Trio of LA Filmmakers Launch Creative Studio to Champion Underrepresented Talent

Invisible Collective has a roster of diverse directors and artists

L to R: Stephen "Dr" Love, Mel Jones and Justin Polk founded Invisible Collective. Invisible Collective
Headshot of Ian Zelaya

Amid calls for creative industries to do better at hiring diverse talent, three Los Angeles-based creatives have launched a collective that will give advertising and entertainment leaders access to underrepresented directors and talent.

Directors Justin Polk and Mel Jones, and producer/entrepreneur Stephen “Dr” Love have formed Invisible Collective, a hybrid production company and creative studio. The trio has previously worked with brands and talent including Netflix, Verizon, P&G, Whole Foods, Lionsgate and rapper Big Sean. Combined, their previous work has earned an Emmy, five Cannes Lions and an MTV Video Music Award.

Polk, who’s worked as a freelance producer and senior producer at Deutsch LA, said Invisible Collective’s mission is to champion underrepresented groups—including minorities, women, the LGBTQ+ community and disabled people—and help brands create content reflective of diverse audiences.

“Without diversity on the creative side, companies end up paying more in damage control when they make ads that don’t take into account how all members of society will perceive them,” Polk said. “We launched Invisible Collective to be a partner that champions creatives across all races and genders, breaks new talent and acts as a creative partner that makes content that resonates with consumers—so everyone wins.”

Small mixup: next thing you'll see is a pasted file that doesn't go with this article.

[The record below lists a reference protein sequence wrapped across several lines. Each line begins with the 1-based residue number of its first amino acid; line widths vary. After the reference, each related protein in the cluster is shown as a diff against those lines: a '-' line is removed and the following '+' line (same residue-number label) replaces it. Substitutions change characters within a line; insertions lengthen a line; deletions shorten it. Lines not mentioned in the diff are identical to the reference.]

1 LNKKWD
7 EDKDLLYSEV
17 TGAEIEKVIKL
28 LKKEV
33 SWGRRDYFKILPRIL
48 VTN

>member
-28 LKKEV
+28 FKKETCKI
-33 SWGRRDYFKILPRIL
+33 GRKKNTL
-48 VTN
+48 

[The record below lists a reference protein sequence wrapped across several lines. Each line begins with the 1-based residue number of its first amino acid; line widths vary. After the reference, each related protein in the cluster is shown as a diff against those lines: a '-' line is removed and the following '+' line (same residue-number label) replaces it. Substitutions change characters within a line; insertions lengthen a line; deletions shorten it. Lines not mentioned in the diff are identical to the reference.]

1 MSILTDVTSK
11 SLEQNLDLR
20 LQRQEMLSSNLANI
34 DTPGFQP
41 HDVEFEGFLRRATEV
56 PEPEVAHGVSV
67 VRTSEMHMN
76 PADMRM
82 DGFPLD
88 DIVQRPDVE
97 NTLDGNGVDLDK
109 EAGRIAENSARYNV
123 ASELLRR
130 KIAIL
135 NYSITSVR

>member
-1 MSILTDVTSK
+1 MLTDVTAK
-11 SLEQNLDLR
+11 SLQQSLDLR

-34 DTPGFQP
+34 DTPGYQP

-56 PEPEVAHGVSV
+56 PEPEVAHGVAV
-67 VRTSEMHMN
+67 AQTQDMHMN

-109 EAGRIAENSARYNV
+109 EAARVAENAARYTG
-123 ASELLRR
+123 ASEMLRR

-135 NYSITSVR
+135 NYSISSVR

So far, Invisible has assembled a roster that includes contemporary American artist Hebru Brantley; Taiwanese-American commercial director Erin Li; and Matthew Castellanos, a Mexican-American filmmaker who produces and directs digital TV shows, music videos and ads.

“We want to take storytellers who have experience directing and creating and put them together with brands that are having a hard time connecting to their audiences, which are increasingly more diverse,” Jones said. “We bring forth an arsenal of film and television relationships, as well as our expertise, to craft and tell brand narratives speaking to the current consumer experience with fresh, authentic and innovative voices.”

For projects, the three said the collective will be involved in the execution at every stage, including creative, strategy, consulting and talent booking. Love noted they plan to tap artists of all different ilks, including photographers and animators.

“Because we have deep roots in the film and TV space, it’s just a phone call for us to bring people together,” Love said. “Our roster is super diverse and inclusive, but we won’t put people forward based on their demographic identity, but based on their talent.”

Invisible Collective offers more information on how it plans to improve representation on its website and Instagram at @_weareinvisible.

Correction: Matthew A. Cherry is not a client of Invisible Collective. Ian Zelaya is an Adweek reporter covering how brands engage with consumers in the modern world, ranging from experiential marketing and social media to email marketing and customer experience.